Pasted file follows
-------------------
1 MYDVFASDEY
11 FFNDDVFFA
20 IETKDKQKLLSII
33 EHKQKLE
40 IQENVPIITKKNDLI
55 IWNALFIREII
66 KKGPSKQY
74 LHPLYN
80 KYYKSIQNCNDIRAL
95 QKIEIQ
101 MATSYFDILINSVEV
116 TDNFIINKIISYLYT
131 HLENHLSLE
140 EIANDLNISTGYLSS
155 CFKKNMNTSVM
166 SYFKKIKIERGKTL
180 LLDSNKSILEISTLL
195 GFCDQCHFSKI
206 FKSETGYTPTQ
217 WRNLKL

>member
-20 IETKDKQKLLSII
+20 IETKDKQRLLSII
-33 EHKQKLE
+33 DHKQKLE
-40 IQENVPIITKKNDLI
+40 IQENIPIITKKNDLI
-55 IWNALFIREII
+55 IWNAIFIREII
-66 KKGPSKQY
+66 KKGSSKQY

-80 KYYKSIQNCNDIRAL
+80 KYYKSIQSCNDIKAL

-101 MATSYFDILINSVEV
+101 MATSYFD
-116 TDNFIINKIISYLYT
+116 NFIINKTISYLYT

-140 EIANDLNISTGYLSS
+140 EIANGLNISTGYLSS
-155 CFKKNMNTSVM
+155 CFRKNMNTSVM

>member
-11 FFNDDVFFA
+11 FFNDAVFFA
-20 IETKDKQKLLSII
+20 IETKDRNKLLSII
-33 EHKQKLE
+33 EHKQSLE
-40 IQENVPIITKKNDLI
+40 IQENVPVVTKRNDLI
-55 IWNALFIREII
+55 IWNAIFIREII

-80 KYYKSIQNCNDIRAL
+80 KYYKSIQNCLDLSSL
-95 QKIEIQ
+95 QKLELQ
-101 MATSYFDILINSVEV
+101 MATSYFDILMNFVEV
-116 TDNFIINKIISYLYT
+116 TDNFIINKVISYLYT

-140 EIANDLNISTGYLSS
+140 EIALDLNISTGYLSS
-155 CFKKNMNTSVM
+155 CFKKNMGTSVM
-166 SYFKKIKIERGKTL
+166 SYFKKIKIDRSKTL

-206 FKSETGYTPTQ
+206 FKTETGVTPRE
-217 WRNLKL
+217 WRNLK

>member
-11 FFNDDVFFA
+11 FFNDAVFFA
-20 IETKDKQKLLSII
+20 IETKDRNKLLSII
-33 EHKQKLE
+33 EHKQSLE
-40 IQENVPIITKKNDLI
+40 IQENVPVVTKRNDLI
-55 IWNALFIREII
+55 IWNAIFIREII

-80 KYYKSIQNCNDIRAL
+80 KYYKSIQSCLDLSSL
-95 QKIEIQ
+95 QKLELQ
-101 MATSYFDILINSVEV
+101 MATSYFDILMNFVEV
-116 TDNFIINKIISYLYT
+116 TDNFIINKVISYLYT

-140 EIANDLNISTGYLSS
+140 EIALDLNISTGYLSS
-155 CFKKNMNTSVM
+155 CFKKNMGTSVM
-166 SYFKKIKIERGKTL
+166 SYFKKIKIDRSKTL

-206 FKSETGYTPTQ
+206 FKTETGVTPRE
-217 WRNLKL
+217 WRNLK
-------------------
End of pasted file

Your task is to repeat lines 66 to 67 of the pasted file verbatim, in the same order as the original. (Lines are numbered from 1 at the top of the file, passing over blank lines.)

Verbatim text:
+166 SYFKKIKIDRSKTL

-206 FKSETGYTPTQ